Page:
Pictures from Italy, and American Notes, eighth chapter, "An Italian Dream," facing page 75. Wood-engraving by E. Dalziel, 3 7⁄8 by 5 5⁄8 inches (9.7 cm high by 13.8 cm wide), framed. Scanned image, colour correction, sizing, caption, and commentary by Philip V. Allingham. [You may use this image without prior permission for any scholarly or educational purpose as long as you (1) credit the person who scanned the image, and (2) link your document to this URL in a web document or cite the Victorian Web in a print one.] Click on the image to enlarge it.by J. Gordon Thomson, in Charles Dickens's
Passage associated with the Illustration
So we advanced into this ghostly city, continuing to hold our course through narrow streets and lanes, all filled and flowing with water. Some of the corners where our way branched off, were so acute and narrow, that it seemed impossible for the long slender boat to turn them; but the rowers, with a low melodious cry of warning, sent it skimming on without a pause. Sometimes, the rowers of another black boat like our own, echoed the cry, and slackening their speed (as I thought we did ours) would come flitting past us like a dark shadow. Other boats, of the same sombre hue, were lying moored, I thought, to painted pillars, near to dark mysterious doors that opened straight upon the water. Some of these were empty; in some, the rowers lay asleep; towards one, I saw some figures coming down a gloomy archway from the interior of a palace: gaily dressed, and attended by torch-bearers. It was but a glimpse I had of them; for a bridge, so low and close upon the boat that it seemed ready to fall down and crush us: one of the many bridges that perplexed the Dream: blotted them out, instantly. On we went, floating towards the heart of this strange place — with water all about us where never water was elsewhere — clusters of houses, churches, heaps of stately buildings growing out of it — and, everywhere, the same extraordinary silence. Presently, we shot across a broad and open stream; and passing, as I thought, before a spacious paved quay, where the bright lamps with which it was illuminated showed long rows of arches and pillars, of ponderous construction and great strength, but as light to the eye as garlands of hoarfrost or gossamer — and where, for the first time, I saw people walking — arrived at a flight of steps leading from the water to a large mansion, where, having passed through corridors and galleries innumerable, I lay down to rest; listening to the black boats stealing up and down below the window on the rippling water, till I fell asleep. [Chapter 8, "An Italian Dream," p. 74]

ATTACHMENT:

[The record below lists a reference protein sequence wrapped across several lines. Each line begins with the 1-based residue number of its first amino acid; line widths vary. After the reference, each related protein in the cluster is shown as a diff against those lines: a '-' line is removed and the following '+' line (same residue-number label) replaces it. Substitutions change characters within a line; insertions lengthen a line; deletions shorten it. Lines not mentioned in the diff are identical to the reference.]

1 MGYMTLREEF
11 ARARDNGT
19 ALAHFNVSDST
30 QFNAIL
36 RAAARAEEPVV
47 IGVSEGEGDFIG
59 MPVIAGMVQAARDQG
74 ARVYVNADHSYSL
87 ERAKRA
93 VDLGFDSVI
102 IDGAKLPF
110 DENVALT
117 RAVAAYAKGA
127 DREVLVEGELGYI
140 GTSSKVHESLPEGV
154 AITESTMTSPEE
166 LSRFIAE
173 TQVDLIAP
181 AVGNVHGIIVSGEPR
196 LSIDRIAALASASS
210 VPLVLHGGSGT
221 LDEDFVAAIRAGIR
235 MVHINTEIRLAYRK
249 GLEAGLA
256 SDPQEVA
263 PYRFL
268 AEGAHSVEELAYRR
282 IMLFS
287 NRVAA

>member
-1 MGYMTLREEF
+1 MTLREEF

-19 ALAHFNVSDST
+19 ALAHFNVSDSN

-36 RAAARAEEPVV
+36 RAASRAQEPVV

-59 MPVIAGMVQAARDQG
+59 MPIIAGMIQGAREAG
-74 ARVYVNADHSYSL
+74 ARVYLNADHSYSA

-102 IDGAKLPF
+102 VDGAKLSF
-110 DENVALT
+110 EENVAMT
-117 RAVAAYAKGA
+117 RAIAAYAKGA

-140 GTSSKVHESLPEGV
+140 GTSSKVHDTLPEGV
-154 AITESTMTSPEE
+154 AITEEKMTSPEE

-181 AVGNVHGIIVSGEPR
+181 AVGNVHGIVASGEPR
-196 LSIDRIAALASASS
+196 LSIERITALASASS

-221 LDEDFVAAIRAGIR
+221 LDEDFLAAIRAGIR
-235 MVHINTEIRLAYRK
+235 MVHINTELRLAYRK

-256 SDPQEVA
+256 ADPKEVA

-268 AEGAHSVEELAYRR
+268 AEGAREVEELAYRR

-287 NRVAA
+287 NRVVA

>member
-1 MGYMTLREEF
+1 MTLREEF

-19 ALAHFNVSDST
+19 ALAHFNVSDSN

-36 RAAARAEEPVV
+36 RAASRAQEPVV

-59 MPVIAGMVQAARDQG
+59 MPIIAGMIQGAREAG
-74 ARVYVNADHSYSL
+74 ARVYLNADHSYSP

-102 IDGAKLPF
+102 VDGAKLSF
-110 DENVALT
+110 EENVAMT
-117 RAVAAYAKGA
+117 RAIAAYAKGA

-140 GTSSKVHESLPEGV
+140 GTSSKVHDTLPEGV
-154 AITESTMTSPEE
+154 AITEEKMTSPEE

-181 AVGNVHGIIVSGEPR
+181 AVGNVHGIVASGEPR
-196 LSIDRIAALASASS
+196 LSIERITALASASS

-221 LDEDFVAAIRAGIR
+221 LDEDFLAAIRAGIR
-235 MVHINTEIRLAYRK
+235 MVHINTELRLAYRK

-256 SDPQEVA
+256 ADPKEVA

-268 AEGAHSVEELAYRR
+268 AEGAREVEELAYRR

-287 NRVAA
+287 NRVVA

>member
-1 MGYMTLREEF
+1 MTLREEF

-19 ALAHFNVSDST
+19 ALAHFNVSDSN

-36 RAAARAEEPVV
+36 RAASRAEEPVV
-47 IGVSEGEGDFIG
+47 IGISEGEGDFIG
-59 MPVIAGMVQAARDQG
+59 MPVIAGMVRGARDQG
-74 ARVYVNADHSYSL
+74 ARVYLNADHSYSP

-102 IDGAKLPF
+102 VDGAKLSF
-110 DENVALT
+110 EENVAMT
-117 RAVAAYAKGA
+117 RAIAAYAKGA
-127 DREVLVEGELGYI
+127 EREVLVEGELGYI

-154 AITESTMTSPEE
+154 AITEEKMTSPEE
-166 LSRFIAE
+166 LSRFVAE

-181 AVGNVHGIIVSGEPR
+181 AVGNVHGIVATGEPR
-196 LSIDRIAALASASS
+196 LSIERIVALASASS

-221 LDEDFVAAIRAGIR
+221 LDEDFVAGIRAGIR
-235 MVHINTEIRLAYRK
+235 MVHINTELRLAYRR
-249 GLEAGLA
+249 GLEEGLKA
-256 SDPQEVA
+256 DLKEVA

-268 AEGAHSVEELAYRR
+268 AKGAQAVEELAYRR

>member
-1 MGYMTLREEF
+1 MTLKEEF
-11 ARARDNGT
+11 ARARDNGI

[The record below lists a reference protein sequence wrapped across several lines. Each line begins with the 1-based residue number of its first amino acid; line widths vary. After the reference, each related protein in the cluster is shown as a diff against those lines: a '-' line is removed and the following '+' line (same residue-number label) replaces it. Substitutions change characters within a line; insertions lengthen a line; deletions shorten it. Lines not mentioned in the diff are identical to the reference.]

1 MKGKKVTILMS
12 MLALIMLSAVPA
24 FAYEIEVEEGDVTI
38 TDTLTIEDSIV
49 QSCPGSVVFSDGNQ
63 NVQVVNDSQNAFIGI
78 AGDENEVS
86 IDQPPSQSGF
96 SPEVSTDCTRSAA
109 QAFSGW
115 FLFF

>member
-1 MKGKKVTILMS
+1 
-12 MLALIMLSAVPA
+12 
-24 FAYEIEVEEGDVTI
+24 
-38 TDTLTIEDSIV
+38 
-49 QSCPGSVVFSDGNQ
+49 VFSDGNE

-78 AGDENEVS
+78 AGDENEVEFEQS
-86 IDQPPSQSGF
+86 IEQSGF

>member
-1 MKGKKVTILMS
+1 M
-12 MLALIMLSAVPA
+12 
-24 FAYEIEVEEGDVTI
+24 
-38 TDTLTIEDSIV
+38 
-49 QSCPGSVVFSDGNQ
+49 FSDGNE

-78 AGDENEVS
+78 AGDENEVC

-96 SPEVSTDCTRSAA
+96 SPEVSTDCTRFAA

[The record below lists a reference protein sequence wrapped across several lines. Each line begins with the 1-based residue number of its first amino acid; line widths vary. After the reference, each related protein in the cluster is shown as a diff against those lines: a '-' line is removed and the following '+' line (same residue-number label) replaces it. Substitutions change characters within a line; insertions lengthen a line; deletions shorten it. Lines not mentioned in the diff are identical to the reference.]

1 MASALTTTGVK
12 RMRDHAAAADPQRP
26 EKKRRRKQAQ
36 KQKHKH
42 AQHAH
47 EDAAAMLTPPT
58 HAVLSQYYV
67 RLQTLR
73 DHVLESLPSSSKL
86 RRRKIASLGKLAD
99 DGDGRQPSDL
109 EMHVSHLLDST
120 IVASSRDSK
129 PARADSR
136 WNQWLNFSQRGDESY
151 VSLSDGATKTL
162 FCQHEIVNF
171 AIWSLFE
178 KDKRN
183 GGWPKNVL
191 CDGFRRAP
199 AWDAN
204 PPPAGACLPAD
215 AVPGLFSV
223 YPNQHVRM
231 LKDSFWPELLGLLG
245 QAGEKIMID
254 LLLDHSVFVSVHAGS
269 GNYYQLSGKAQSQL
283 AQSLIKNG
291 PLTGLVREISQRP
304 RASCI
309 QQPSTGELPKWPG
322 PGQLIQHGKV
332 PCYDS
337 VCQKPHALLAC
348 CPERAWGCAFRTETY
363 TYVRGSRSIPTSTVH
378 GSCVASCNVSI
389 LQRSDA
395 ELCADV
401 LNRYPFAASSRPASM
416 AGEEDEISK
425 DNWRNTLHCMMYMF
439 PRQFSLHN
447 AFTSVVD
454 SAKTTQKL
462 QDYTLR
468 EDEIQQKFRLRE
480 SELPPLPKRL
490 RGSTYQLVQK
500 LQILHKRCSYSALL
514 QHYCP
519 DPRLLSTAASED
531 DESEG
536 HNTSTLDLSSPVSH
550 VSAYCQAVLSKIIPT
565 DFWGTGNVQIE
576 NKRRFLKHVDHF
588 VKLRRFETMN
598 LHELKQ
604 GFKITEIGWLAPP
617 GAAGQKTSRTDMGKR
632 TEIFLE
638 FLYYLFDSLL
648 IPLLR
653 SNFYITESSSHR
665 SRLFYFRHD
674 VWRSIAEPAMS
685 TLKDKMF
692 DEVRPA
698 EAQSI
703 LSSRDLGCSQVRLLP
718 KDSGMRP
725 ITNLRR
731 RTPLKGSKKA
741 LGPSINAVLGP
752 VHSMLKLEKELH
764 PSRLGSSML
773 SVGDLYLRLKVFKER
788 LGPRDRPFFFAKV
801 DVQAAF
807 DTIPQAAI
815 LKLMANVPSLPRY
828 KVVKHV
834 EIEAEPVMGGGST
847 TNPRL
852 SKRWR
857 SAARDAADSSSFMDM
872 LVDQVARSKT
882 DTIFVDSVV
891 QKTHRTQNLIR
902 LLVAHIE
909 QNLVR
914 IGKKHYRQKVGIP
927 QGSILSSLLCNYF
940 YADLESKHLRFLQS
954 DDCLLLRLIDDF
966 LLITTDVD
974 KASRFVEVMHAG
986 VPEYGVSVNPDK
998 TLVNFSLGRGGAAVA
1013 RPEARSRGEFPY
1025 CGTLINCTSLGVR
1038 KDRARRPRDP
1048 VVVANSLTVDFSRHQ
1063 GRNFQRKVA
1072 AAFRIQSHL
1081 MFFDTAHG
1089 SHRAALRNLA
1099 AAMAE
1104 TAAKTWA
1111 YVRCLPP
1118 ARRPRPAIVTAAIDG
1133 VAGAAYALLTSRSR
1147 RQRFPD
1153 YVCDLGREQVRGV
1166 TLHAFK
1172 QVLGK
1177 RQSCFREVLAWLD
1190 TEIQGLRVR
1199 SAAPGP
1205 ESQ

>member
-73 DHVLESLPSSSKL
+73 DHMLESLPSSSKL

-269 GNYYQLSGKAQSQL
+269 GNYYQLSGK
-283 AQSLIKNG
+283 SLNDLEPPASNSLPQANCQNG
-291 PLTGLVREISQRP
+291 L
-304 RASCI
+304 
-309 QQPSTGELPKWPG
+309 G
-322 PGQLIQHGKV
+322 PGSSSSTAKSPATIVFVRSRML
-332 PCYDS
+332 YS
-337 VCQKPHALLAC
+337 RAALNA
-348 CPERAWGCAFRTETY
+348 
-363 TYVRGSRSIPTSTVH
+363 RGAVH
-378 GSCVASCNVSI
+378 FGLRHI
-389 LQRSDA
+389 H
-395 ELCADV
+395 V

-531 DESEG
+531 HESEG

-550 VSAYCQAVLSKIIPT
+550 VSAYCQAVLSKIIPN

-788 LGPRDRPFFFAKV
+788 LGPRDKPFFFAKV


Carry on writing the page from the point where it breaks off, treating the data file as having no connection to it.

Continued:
Commentary: Visualising a Fugue State
— sucking at their walls, and welling up into the secret places of the town: crept the water always. ["An Italian Dream," 79]
Since Dickens seems to be describing his initial experiences in Venice as if he were in a fugue state, "An Italian Dream" seems to have daunted a number of illustrators — for how does a graphic artist render the insubstantial? However, whereas Thomas Nast does not illustrate the pivotal chapter, despite his having a long program for the Harper and Brothers Household Edition volume, Thomson has realised it effectively in his short narrative-pictorial series. To communicate the half-awake state of mind in which the narrative voice recalls approaching the twilight scene, Thomson has employed a variation on the dark-plate technique pioneered by John Franklin and popularised by Hablot Knight Brown in such novels as Dickens's Bleak House, Harrison Ainsworth's Mervyn Clitheroe, and Charles Lever's Davenport Dunn.
Although Dickens has embraced contemporary Italy, even going so far as to learn to speak Italian, occasionally as here he communicates his awe of the peninsula's storied past. Then, too, as Sally Ledger has remarked, Dickens sometimes regards Italy as incapable of fully embracing modernity because it is "trapped in a kind of stasis" (82) because, for Italy, time seems to have stopped, or to have been arrested by the terrible and magnificent weight of its past. As a modern Northern European born into the Industrial Age, Dickens finds this dreamy timelessness both irresponsible and seductively exotic: